We lived in Italy for four years, when I was in ele­men­tary school.  I was very young, so I didn’t real­ly appre­ci­ate it.”

Rachel points her beer at her Husband.  “James has a pen­sion for self-dep­re­ca­tion.  He’s being mod­est.  He’s been all over the world.  Went off to Alaska when we were dat­ing.  Lived there for three months.  He’s been to Japan, Taiwan, China…all over.”

Wow! Alaska.” Says Grace.  “That must have been an adven­ture.  I’ve always want­ed to go.”

It was…okay, I guess. I was there dur­ing the summer.”

See what I mean?  If he was drunk, he’d talk your ear off about it.”

Well, then,” says Matt.  He holds up the tequi­la bot­tle and smiles.  “Let’s get to work.”

Oh, no,” says Rachel and James, almost in unison.

Come on.”  Matt sets up four shot glass­es and starts pour­ing.  He is not going to take no for an answer.  Rachel curs­es her­self for say­ing some­thing so irre­spon­si­ble.  James begins to think his sus­pi­cions about Matt have been cor­rect: this man is a grown-up frat boy. Matt the Frat Boy, he says to himself.


By around ten they’ve worked their way onto the back porch.  James want­ed to smoke, which is some­thing he does only when we is drink­ing.  He buys a pack every once in a while and it usu­al­ly lasts him months.  When James says, “I don’t know about any­one else, but I could use a smoke,” Grace says, “Oh, I want one!  I want one!”  Rachel and Matt look at each oth­er and make dis­ap­prov­ing faces.  Rachel knows that James’ want­i­ng to smoke is a red flag.

It’s very humid out, but not hot per se.  Halfway into his cig­a­rette, James is feel­ing relaxed and fair­ly drunk.  He notices Rachel star­ing at him and he winks at her.  She rais­es her eye­brows and looks away.  He gets the mes­sage, but is drunk enough now not to care.

You must work out or some­thing.”  James leans into his Adirondack chair and takes a drag of his smoke.  “You’re a pret­ty big guy.”

Yeah, well.  I go to the gym every morn­ing.”  It’s obvi­ous from his tone of voice he doesn’t want to make a big deal out of it.

Yeah, me too.”  James leans over and puts the cig­a­rette butt out in the ash­tray on a table between he and Grace.

Yes, I can tell.”  Matt leans back into his chair and shows every­one an ami­able, boozy smile.

Can you?  Can you real­ly tell?”  James’ tone is harsh.  He stands up and pulls back his shirt sleeve and flex­es his arm.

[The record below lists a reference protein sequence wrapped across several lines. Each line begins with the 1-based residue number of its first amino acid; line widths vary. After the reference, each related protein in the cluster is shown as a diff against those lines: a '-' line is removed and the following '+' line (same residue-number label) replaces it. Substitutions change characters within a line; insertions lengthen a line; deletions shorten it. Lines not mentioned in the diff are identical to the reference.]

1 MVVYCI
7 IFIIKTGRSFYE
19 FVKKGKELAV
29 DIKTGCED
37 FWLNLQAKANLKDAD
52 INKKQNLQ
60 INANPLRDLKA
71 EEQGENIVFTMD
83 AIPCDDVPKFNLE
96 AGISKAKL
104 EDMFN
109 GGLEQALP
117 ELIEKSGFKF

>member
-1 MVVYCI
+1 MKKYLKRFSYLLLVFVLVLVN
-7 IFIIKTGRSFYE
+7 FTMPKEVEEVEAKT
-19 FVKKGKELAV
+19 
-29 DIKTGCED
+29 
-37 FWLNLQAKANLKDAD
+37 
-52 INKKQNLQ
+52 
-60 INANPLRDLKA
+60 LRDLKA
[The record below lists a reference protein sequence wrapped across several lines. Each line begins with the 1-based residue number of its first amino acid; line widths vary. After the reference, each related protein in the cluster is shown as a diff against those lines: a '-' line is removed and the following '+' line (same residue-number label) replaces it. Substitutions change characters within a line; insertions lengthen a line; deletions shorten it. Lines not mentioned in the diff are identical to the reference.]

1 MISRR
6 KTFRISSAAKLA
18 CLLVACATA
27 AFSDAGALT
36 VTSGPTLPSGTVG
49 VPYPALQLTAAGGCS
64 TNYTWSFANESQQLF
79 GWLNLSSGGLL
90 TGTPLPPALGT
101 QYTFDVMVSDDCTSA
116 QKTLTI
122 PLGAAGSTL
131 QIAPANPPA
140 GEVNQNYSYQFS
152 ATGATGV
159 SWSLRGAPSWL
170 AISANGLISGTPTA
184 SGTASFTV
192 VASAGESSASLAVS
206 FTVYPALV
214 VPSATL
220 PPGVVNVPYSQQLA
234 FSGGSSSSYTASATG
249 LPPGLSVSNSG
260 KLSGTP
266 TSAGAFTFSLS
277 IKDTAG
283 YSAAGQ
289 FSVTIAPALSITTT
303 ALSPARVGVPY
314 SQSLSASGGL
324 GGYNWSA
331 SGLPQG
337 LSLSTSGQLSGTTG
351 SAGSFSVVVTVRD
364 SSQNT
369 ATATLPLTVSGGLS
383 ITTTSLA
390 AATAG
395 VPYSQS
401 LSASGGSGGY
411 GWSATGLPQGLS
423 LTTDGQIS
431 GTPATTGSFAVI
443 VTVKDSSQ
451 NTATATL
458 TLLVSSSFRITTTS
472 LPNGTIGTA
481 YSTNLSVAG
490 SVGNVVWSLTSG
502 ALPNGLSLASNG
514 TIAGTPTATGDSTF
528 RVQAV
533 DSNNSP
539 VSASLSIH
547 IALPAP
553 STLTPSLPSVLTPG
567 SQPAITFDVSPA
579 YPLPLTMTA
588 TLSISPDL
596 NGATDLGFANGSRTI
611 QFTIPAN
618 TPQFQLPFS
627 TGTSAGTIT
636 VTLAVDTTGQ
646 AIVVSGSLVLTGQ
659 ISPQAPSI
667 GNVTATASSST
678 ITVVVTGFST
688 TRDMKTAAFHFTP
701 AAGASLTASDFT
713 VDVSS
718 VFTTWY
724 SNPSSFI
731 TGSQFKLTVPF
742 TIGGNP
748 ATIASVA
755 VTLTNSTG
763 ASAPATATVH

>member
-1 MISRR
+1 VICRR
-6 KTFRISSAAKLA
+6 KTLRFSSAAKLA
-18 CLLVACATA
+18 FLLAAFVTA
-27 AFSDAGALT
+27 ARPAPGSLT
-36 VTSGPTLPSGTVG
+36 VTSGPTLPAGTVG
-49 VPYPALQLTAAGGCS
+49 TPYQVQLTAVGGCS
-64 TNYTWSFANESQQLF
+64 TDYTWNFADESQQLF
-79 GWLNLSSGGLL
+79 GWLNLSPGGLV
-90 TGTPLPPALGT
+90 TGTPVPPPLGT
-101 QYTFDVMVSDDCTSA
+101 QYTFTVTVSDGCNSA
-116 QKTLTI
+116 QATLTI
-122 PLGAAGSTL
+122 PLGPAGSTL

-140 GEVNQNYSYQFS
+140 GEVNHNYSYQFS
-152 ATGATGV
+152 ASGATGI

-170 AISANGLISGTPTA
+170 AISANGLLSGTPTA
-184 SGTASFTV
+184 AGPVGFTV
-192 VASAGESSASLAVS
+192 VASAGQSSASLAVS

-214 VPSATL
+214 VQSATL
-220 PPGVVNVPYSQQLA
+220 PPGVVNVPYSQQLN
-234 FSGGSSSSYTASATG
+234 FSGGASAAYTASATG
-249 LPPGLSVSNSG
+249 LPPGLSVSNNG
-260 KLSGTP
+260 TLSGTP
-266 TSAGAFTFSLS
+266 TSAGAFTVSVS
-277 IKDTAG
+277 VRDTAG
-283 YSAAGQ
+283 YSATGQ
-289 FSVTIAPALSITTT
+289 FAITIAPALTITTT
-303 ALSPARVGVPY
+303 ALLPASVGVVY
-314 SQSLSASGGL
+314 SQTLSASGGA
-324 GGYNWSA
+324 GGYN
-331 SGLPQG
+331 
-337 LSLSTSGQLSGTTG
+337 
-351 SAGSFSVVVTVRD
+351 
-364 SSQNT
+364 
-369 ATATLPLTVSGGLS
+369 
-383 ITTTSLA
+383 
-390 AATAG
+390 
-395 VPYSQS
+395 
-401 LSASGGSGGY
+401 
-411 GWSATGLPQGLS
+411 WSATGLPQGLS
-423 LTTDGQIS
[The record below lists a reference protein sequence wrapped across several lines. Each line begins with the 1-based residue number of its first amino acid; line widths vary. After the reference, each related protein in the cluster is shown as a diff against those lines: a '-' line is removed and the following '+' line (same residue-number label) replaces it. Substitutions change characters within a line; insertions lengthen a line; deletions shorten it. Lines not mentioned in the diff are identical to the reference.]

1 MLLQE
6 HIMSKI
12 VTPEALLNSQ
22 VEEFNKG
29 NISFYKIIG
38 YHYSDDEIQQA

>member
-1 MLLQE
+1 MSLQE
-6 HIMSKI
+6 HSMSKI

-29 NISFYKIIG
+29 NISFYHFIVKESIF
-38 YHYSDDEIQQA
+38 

Rachel’s the first to laugh.  Grace and Matt quick­ly join in.

James puts his arm back down and starts laugh­ing too.

You’ve nev­er seen any­thing like that, have you, Grace?”  James picks up his beer and takes a swig of it.

Oh, dear God, no!  It was fright­en­ing!”  Everyone lets out loud, loose laughs.

I’m a lucky lady,” says Rachel and puts her head in her hand.  She erupts, again, in laugh­ter and sighs.  “He’s all mine, Grace, so back off!”

Man, those real­ly are some guns you got there, Jimmy,” says Matt.

James stops laugh­ing abrupt­ly and so does Rachel.

Well, that’s just dis­ap­point­ing,” says James.

What?  Did I say some­thing?” Matt’s hands grab onto the arm­rests of his chair.

Rachel looks ner­vous­ly over at her hus­band and sees his pos­ture slacken.

Nothing,” says James.  “It’s noth­ing.  It’s just pre­dictable. So fuck­ing pre­dictable.  Big mus­cly guy makes fun of the skin­ny guy.  What’s next a wedgie?  A swirlie? You gonna try fuck­ing my wife?”

Grace puts her cig­a­rette out. She has a rigid smile on her face, as if her lips have got­ten stuck that way.  Matt looks over at Rachel and silent­ly mouths what?

They all go back inside, except for James.  He sits on the porch until the Davises leave.  He only comes in once it starts rain­ing, and he goes straight to the bedroom.

Rachel is asleep with the light on, bunched up under the cov­ers, only her head exposed.  He doesn’t under­stand how he can be so hot when she is so cold. James walks into the clos­et and lifts up a pile of fold­ed pants from a high shelf.  He feels around until his hand knocks into it.  In the begin­ning, Rachel didn’t like hav­ing it in the house but James con­vinced her that it would be a good idea and that even­tu­al­ly she would not only get used to it but it would also come to make her feel safe.  And he’d been right.  She told him as much once.  He gets into bed next to his sleep­ing wife and reclines against the head­board.  How can she be under all those cov­ers when he’s sweat­ing in noth­ing but a t‑shirt and box­ers? He reach­es over and opens the top draw­er of his bed­side table.  He takes a sin­gle bul­let out of the draw­er and puts it into one of the cylin­der cham­bers.  He sticks the bar­rel into his mouth and angles the tip of it against the top of the back of his throat, just the way he’s always imag­ined he would.  Rachel stirs.  He quick­ly puts the gun under the cov­ers.  She lifts her head and squints her eyes toward James.  “What are you doing?” she rasps.  “Just get­ting into bed,” he says.  “Go back to sleep.”  She puts her hand out in his direc­tion and search­es for him with it.  He touch­es her hand.  It’s very cold.  “You’re so warm,” she says.  “How are you so warm?”  He doesn’t answer and when she falls asleep he gets up, puts the gun away, and gets back into bed with his wife.  He gets under the cov­ers and pulls her close.  Rachel coos and press­es her cold body into James warm body. “Good night,” says James, and Rachel mum­bles some­thing that sounds like everything’s okay.


Steve Lambert’s writ­ing has appeared, or is forth­com­ing, in Saw Palm, Chiron Review, New Contrast (South Africa), The Pinch, Broad River Review, Longleaf Review, Emrys Journal, Bull Fiction, Into the Void, Cowboy Jamboree, Cortland Review, and many oth­er places. In 2015 he won third place in Glimmer Train’s Very Short Fiction con­test and in 2018 he won Emrys Journal’s Nancy Dew Taylor Poetry Prize. He is the recip­i­ent of four Pushcart Prize nom­i­na­tions and was a Rash Award in Fiction final­ist. He is the author of the poet­ry col­lec­tion Heat Seekers (2017), the chap­book In Eynsham (2020) and the fic­tion col­lec­tion The Patron Saint of Birds (2020). His nov­el, Philisteens, will be out May 2021 and his poet­ry col­lec­tion, The Shamble, will be out in October, both with Close to The Bone Publishing. He lives in Northeast Florida, with his wife and daugh­ter, where he teach­es part-time at the University of North Florida.